• 2014-03-01 Cap Stage: The Real Thing (again)
  • 2014-02-28 Big Idea Theatre: The Merry Wives
  • 2014-02-27 New Helvetia Theatre: Passion
  • 2014-02-14 TAAC: Angels in America 2: Perestroika
  • 2014-02-12 Cap Stage: The Real Thing
  • 2014-01-24 Big Idea Theatre: When the Rain Stops Falling
  • 2014-01-17 TAAC: Angels in America 1: The Millenium
  • 2014-01-16 B Street Theatre: Elemeno Pea
  • 2014-01-10 Runaway Stage: Young Frankenstein
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A drought decision point

Folsom Reservoir draw-down

Folsom Reservoir draw-down

While backpacking this week, walking from Auburn to Sacramento in large part in order to see the drawn-down Folsom Reservoir and the living North Fork American River that has been revealed, I had a lot of time to think about water use and drought.

I see the drought as an inflection point where California could change directions towards a sustainable future. We basically have two choices: 1) try to spend and engineer our way out of the drought crisis, or 2) bring our behavior within the limits of nature. Of course ultimately, we cannot spend and engineer our way out, we only delay reaching the limit and hit that limit all the harder.

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ADT: Auburn to Sacramento 2014-02

Dudleya among moss

Dudleya among moss

I backpacked the American Discovery Trail segment from Auburn to Sacramento this week. This is my second time on this segment (ADT: Auburn to Sacramento 2012-05), and the reasons I went again were to see the American River North Fork while the draw-down of Folsom Reservoir exposed more of it, and to create a GPS track of the trip.

I took the Amtrak train to Auburn, then walked to the trailhead at Auburn Staging Area, and then down into the canyon to sleep. I took a few wrong turns in the dark, but quickly realized and corrected (and I have corrected the GPS track). Not far into the canyon, I noticed the sound of the river much stronger than I remembered it. The night was cloudy, then cleared to brilliant stars, and at dawn there was a light drizzle. I headed down the Cardiac Bypass Trail, which is better signed that it was two years ago. These signs are unusually clear for a state parks-managed area, so I presume they were designed, paid for and installed by a volunteer organization.

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ADT: Antioch to Walnut Creek 2014-01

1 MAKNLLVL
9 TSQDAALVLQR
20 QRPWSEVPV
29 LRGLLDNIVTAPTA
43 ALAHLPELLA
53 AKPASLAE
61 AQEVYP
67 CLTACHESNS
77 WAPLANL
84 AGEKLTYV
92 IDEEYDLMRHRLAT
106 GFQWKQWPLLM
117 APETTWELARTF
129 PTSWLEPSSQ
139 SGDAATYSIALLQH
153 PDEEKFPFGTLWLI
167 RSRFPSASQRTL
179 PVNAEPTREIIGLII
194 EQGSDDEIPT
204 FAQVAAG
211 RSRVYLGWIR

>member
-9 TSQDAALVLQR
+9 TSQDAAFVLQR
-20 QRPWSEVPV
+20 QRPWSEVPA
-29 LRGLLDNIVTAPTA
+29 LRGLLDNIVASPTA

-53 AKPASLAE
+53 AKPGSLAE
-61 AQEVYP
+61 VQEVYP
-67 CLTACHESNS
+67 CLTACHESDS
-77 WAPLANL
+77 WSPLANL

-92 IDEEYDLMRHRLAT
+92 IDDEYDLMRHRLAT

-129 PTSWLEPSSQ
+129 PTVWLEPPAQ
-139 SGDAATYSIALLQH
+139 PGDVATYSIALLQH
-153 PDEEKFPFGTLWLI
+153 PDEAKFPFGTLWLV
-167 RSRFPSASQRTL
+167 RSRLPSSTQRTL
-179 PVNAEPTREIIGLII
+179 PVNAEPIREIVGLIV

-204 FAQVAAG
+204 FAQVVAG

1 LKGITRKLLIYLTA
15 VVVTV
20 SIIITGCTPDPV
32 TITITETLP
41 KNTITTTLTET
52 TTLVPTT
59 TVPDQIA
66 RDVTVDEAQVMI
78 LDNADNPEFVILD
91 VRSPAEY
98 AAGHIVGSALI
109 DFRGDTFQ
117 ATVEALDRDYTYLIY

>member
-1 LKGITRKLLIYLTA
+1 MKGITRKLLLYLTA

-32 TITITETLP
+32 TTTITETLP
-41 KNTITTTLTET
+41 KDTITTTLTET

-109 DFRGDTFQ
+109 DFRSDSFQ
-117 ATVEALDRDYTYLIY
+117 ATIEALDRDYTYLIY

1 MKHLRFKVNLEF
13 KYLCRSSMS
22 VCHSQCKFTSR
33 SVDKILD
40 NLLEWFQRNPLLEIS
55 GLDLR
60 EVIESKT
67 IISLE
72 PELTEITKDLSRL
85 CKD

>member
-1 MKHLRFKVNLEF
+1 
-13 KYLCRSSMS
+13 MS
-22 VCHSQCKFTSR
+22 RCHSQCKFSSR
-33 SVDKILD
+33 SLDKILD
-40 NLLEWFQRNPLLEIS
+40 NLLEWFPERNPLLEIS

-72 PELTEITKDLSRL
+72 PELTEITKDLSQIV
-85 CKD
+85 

Buckeye leafing out

Buckeye leafing out

This weekend I completed the Antioch to Walnut Creek segment of the American Discovery Trail, up and over Mount Diablo. This is the last of the California segments for me, so I’ve now walked across California. Though the ADT materials and I use the word “trail,” much of this route is actually fire and farm roads. These are still pleasant to walk, and there are some stretches of real trail interspersed.

I started out in Antioch, getting there on Amtrak and BART and TriDelta bus. The official start of the segment is up in Contra Loma Regional Park, but I’d finished segment 6 in Antioch Community Park, closer to public transit, so that is where I started again. The trail soon enters Black Diamond Mines Regional Park (East Bay Regional Park District) and heads up into the dry brown hills and eventually to the old town of Somersville. Scattered oaks and cows mark the hills, but gradually thicken to oak woodlands and chaparral. Some buckeyes are leafing out, and there is a bit of green grass in a few wetter areas, but mostly it looks like the end of summer, no new growth of winter or spring.

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Reduce water use? We don’t really mean it.

“Sacramento City Council members last night voted to require water customers to reduce their water use by 20 percent.” (Sacramento City Council Mandates Water Use Reductions, City of Sacramento press release 2014-01-15)

“Part of the reason we’re not using the meters as a method of enforcement is we’re not looking to put folks out of business,” said Jessica Hess, spokeswoman for the city of Sacramento’s Department of Utilities. “But if we can help encourage them to find different ways to use water, maybe they can find other savings elsewhere (such as converting to low-flow toilets). Maybe it’s not 20 percent, but at least we’re trying to help contribute to the solution.” (Water cuts: It’s honor system, SacBee 2014-01-29)

Mandatory: required by a law or rule :  obligatory (Merriam Webster Dictionary online)

The message, as I hear it, is: Cutbacks are mandatory, but we don’t really mean it, and certainly we don’t want to inconvenience anyone.

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benefits of the drought

Folsom Reservoir, from Cap Radio

Folsom Reservoir, from Cap Radio

The drought in California (and some nearby places) is a prominent topic of conversation these days, and I constantly hear people say in effect “if it would just rain, everything would be OK again.” Well, I disagree. I’m OK with the drought. Whether it is a natural cycle, or something we’ve created with global climate change, or likely a combination of the two, I don’t see it as a bad thing, nor do I long for it to end.

If we allowed ourselves, there are a lot of things we could learn from the drought. The most important, I think, is that it is immoral to have created a situation where we are living so close to the edge that a drought pushes us over. We could live differently. We could live by using only the minimum we need, and letting the rest flow in the rivers and be used by wildlife. Instead, we have tried to capture and use every last drop. And when the drops are fewer, we are in a crisis mode.

Specific things I’d like to see: